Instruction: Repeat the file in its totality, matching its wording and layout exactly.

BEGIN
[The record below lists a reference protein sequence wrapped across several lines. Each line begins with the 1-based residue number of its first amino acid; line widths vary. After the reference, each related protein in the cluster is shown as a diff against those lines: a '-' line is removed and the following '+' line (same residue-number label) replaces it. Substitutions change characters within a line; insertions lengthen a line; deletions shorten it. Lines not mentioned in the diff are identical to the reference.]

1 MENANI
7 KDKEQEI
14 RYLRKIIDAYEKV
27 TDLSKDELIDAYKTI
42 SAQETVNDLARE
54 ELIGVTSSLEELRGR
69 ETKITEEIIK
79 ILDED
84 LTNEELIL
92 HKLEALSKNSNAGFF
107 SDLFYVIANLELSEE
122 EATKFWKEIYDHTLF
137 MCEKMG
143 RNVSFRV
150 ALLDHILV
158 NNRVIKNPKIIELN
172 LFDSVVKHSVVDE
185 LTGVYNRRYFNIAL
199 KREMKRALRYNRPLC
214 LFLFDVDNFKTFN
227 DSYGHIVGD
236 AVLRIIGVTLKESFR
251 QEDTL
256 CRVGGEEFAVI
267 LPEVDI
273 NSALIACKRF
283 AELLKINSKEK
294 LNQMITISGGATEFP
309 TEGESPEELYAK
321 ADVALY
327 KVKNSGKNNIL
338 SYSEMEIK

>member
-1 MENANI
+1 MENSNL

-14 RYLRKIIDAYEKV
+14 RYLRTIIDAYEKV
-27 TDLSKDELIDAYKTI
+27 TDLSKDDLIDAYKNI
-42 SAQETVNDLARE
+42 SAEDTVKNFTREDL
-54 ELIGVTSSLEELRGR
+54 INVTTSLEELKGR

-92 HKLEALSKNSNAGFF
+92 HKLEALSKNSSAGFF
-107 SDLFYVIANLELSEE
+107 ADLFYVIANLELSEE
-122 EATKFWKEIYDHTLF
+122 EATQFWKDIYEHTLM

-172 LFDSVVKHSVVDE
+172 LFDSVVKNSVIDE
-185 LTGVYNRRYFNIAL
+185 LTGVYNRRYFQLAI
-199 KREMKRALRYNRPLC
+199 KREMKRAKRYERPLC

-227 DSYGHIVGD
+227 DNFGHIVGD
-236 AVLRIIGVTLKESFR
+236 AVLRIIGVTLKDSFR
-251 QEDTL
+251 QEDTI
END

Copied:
[The record below lists a reference protein sequence wrapped across several lines. Each line begins with the 1-based residue number of its first amino acid; line widths vary. After the reference, each related protein in the cluster is shown as a diff against those lines: a '-' line is removed and the following '+' line (same residue-number label) replaces it. Substitutions change characters within a line; insertions lengthen a line; deletions shorten it. Lines not mentioned in the diff are identical to the reference.]

1 MENANI
7 KDKEQEI
14 RYLRKIIDAYEKV
27 TDLSKDELIDAYKTI
42 SAQETVNDLARE
54 ELIGVTSSLEELRGR
69 ETKITEEIIK
79 ILDED
84 LTNEELIL
92 HKLEALSKNSNAGFF
107 SDLFYVIANLELSEE
122 EATKFWKEIYDHTLF
137 MCEKMG
143 RNVSFRV
150 ALLDHILV
158 NNRVIKNPKIIELN
172 LFDSVVKHSVVDE
185 LTGVYNRRYFNIAL
199 KREMKRALRYNRPLC
214 LFLFDVDNFKTFN
227 DSYGHIVGD
236 AVLRIIGVTLKESFR
251 QEDTL
256 CRVGGEEFAVI
267 LPEVDI
273 NSALIACKRF
283 AELLKINSKEK
294 LNQMITISGGATEFP
309 TEGESPEELYAK
321 ADVALY
327 KVKNSGKNNIL
338 SYSEMEIK

>member
-1 MENANI
+1 MENSNL

-14 RYLRKIIDAYEKV
+14 RYLRTIIDAYEKV
-27 TDLSKDELIDAYKTI
+27 TDLSKDDLIDAYKNI
-42 SAQETVNDLARE
+42 SAEDTVKNFTREDL
-54 ELIGVTSSLEELRGR
+54 INVTTSLEELKGR

-92 HKLEALSKNSNAGFF
+92 HKLEALSKNSSAGFF
-107 SDLFYVIANLELSEE
+107 ADLFYVIANLELSEE
-122 EATKFWKEIYDHTLF
+122 EATQFWKDIYEHTLM

-172 LFDSVVKHSVVDE
+172 LFDSVVKNSVIDE
-185 LTGVYNRRYFNIAL
+185 LTGVYNRRYFQLAI
-199 KREMKRALRYNRPLC
+199 KREMKRAKRYERPLC

-227 DSYGHIVGD
+227 DNFGHIVGD
-236 AVLRIIGVTLKESFR
+236 AVLRIIGVTLKDSFR
-251 QEDTL
+251 QEDTI